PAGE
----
Fun in the Sun With Baby

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Mom and baby in poolSplashing and giggling—the sounds of summer fun. You know how good being outdoors can be for your child. So how soon can your baby join in? And how can you make sure she is safe? Here are some tips from the folks at Choices Pregnancy Center.

Start When Baby’s Ready

You know your baby best. Consider these guidelines for determining when she is ready to be introduced to “swimming.”

Babies chill easily. Pay attention to what your child can handle. If you see her shivering or her lips are starting to turn blue, it’s time to get out of the pool, dry off, and give her some warm breastmilk or a bottle.

Ease her introduction to swim time.

  • Go to the pool or lake during a quiet, less busy time.
  • Bring along a favorite waterproof toy.
  • Use “touch supervision” in the water. The American Association of Pediatrics uses this term to mean that “for infants and toddlers, an adult should be in the water and within arm’s reach.” Of course, a baby will need you to support her completely.
  • Maintain eye contact with her during your “swim” together. Seeing your eyes close to hers helps her feel safe.
  • Limit her first time in the water to 10 – 15 minutes. After several more visits, you may build up to 20 – 25 minutes.

Know how she is affected by pool chemicals and germs. Chlorine can be hard on Baby’s lungs and skin, so keep exposure to a minimum. And in spite of those strong chemicals, infections are sometimes spread at pools, just as they are at lakes. Diarrhea is the most common symptom of these infections. Keep her out of the water if she is especially vulnerable to illness.

Use swim diapers. Help keep your swimming area free of baby biohazards. Cover your baby’s booty with a swim diaper to contain bowel movements. (Urine, however, will flow right through.) The disposable swim diapers don’t puff up like regular disposables, and some reusable swim diapers work well, too. Check out this mommy blogger’s favorites.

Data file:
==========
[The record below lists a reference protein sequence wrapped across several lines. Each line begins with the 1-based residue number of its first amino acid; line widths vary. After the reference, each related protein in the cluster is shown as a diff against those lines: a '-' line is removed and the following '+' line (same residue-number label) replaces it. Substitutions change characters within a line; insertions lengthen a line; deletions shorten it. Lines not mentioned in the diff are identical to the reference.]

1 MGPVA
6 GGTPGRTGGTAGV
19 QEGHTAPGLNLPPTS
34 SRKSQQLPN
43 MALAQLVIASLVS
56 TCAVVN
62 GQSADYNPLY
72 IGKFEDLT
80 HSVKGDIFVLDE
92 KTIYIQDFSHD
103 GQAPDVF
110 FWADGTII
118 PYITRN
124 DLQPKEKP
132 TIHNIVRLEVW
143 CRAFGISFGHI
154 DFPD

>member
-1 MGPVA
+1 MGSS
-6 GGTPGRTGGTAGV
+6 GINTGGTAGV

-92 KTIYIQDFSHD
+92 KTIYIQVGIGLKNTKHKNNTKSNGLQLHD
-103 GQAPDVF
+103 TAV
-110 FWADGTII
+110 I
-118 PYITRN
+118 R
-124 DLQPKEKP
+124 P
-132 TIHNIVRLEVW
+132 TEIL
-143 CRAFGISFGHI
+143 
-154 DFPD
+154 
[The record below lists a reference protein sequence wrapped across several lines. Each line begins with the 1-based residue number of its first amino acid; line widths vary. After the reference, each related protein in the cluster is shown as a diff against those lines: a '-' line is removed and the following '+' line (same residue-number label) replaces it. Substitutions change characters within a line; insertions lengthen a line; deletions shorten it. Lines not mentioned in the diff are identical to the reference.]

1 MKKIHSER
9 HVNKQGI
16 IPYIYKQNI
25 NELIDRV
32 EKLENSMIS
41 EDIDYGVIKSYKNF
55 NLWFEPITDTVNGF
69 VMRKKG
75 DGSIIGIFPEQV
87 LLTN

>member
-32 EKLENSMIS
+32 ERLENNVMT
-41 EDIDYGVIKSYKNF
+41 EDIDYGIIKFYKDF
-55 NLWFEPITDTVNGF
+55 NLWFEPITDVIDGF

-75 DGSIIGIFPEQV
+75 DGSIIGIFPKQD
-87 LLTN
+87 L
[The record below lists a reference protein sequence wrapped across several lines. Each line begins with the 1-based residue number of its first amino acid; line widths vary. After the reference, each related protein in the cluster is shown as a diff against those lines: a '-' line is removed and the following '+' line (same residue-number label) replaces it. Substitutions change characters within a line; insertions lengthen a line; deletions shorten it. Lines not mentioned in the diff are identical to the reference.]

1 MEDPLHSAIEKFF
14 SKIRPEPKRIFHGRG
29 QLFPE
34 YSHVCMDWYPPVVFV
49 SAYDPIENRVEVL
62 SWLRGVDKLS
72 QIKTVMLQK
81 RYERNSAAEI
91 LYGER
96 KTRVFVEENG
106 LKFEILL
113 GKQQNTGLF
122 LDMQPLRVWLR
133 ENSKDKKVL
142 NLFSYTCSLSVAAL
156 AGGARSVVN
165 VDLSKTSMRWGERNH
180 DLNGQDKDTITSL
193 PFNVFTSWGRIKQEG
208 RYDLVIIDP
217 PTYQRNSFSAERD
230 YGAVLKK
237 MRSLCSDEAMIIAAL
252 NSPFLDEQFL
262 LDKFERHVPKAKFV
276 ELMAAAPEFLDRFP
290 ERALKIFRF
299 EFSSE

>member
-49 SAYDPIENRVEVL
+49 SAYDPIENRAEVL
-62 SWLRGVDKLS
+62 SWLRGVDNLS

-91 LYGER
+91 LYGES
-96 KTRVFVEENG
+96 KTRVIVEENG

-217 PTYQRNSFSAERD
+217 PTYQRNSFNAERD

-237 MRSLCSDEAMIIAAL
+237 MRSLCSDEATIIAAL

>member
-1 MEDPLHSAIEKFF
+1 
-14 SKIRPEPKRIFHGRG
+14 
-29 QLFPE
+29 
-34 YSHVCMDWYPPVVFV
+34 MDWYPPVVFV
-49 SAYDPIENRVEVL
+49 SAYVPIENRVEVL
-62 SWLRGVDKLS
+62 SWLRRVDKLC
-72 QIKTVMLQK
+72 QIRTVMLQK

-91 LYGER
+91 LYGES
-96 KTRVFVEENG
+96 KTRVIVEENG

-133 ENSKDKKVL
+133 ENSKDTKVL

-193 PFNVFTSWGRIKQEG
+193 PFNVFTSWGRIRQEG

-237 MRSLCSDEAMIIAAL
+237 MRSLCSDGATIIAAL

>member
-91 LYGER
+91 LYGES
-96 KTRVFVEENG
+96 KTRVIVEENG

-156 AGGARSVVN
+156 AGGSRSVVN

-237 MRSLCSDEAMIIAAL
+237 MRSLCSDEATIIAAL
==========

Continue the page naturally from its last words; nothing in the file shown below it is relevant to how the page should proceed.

Water Safety

Parents in pools: YOU be the life preserver for your baby. Click To Tweet

The key is adult supervision. Never leave a child alone near water. Give your baby your undivided attention when water is around. Put away your cell phone, forget household chores, don’t drink alcohol, and let your friends chat without you. Your baby is very good at getting into water, and very bad at getting out! And once underwater, she can’t call for help.

If you don’t know how to swim, learn now. You may be the only one there to pull your child to safety. The Redwood Area Community Center offers private lessons for adults. Click here to check out their website, and scroll down to “Private Lessons.”

A child can drown in very little water. The YMCA warns that children can drown in “any amount of water that covers the mouth & nose.” Here’s what that amount of water looks like around the house:

  • Just a couple of inches of water in the bathtub.
  • A bucket half-full of water.
  • Standing water on top of a pool or spa cover.

Check out the YMCA’s link here for quick, clear tips for preventing drowning.

You be the life preserver. Even if your one-year-old has had swim lessons or is wearing those inflatable floaties on her arms, don’t rely on them alone. Neither one can be trusted to keep her afloat–especially when she gets tired. There is no substitute for your watchful, protecting presence. Besides, she’ll love knowing you are fully engaged with her while she “swims.”

 

Sun Safety

Your baby’s skin is very sensitive to sunburn, no matter what color her skin. So keep her covered with lightweight clothing and a wide-brimmed hat as much as possible. While swimming, a little sunscreen is all right on the exposed skin, even on babies under 6 months. Apply sunscreen 15 – 30 minutes before swimming for best protection.
She won’t tell you when she is getting overheated, so you need to make sure she stays in the shade. Avoid taking her out between 10 a.m. and 2 p.m., when the risk of sunburn and sunstroke is greatest. Check out this helpful fact sheet from the American Association of Pediatrics.

 

Now you’re ready to go have some fun in the sun with your little one! Enjoy!

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